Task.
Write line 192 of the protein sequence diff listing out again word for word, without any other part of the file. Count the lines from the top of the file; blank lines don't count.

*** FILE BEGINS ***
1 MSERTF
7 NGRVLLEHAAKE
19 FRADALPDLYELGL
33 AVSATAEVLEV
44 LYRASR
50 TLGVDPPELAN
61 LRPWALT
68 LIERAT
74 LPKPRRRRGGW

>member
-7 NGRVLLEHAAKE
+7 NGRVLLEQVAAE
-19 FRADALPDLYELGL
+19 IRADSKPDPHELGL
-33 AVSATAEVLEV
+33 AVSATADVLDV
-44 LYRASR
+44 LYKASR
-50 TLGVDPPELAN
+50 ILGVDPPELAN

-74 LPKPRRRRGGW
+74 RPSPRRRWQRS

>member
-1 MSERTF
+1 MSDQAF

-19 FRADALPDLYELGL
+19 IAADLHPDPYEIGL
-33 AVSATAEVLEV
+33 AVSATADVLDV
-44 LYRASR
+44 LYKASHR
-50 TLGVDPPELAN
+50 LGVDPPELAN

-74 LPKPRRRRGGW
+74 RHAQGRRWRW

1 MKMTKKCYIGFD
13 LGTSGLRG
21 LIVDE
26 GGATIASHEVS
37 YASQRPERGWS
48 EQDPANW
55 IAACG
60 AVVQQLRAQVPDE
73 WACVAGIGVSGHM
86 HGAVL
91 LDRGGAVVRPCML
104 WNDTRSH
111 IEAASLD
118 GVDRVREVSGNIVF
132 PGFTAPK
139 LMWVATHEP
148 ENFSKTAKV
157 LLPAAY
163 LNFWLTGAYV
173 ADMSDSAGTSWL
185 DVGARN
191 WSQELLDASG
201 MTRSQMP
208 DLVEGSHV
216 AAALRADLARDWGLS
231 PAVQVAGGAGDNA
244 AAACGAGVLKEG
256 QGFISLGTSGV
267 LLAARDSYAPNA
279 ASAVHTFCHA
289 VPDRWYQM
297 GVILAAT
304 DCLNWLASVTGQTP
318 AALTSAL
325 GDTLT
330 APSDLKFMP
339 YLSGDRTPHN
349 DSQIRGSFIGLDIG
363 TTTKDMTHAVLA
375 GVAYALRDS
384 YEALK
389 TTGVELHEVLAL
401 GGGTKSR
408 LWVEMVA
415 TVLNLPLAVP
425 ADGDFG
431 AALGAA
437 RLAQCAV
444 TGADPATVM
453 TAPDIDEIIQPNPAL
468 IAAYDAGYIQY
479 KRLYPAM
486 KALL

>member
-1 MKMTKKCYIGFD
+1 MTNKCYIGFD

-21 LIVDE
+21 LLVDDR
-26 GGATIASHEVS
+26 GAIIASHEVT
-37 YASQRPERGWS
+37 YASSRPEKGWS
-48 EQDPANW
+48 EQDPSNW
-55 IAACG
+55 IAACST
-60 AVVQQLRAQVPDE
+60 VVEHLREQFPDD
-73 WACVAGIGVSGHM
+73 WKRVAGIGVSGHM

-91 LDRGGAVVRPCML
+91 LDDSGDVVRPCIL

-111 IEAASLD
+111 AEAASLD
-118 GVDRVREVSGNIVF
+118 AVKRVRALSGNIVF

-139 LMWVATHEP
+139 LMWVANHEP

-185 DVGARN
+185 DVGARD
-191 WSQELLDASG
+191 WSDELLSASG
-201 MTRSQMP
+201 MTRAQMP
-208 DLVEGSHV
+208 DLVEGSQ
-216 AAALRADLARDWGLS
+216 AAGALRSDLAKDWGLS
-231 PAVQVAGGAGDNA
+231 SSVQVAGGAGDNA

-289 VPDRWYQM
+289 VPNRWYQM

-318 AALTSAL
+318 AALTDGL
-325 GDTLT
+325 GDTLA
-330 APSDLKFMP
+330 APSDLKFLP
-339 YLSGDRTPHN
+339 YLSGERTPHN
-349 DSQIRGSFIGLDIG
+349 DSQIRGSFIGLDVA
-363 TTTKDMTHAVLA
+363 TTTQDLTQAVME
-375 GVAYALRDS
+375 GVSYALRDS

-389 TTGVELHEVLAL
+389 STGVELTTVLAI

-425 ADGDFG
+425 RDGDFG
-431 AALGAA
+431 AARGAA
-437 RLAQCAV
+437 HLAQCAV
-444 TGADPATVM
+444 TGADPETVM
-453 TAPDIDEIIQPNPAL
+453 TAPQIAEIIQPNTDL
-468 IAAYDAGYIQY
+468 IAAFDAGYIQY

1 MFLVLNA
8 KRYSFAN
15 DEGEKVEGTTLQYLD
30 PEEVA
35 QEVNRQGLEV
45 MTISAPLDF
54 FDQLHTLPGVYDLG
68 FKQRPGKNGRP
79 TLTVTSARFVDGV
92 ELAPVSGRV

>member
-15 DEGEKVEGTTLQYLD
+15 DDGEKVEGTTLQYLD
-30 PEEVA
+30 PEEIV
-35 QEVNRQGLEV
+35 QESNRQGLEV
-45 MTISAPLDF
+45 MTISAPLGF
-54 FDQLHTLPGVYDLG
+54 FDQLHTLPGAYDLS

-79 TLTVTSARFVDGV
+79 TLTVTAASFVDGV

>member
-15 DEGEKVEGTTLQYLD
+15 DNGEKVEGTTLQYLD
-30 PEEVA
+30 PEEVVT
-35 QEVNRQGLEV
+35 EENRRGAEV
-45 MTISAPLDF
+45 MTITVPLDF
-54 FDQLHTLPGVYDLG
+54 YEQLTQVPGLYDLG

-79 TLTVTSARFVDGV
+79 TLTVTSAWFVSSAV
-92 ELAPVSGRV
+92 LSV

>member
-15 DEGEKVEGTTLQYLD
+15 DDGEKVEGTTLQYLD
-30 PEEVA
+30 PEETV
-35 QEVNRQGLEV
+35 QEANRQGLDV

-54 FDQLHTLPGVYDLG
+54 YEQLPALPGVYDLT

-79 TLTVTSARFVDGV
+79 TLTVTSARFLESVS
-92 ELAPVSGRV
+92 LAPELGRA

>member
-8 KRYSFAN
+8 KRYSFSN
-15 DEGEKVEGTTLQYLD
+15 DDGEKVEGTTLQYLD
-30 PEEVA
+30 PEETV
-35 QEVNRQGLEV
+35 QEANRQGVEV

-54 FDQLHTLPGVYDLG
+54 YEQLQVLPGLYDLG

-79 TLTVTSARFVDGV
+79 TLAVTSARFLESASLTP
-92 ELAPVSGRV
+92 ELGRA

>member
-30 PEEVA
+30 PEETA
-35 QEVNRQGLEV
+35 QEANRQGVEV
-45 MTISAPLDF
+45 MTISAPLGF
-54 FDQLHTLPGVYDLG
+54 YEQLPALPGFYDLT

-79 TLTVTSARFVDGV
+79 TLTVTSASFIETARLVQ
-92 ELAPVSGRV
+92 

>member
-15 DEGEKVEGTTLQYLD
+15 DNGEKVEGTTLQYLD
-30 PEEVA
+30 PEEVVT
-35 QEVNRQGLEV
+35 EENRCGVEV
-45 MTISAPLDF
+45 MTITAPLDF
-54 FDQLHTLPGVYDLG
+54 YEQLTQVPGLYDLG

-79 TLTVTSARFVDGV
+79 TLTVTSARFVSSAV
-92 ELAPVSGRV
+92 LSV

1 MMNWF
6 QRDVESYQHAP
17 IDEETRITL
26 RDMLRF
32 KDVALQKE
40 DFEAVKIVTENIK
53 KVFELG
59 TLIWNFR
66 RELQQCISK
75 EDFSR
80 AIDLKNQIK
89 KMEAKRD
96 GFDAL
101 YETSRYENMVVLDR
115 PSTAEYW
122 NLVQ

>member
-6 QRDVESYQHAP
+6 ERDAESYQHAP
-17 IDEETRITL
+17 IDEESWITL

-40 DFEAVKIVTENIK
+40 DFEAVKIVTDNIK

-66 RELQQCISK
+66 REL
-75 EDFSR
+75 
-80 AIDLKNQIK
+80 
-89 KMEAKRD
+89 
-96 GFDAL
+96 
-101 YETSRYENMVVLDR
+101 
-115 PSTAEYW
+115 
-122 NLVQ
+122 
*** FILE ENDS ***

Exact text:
-92 ELAPVSGRV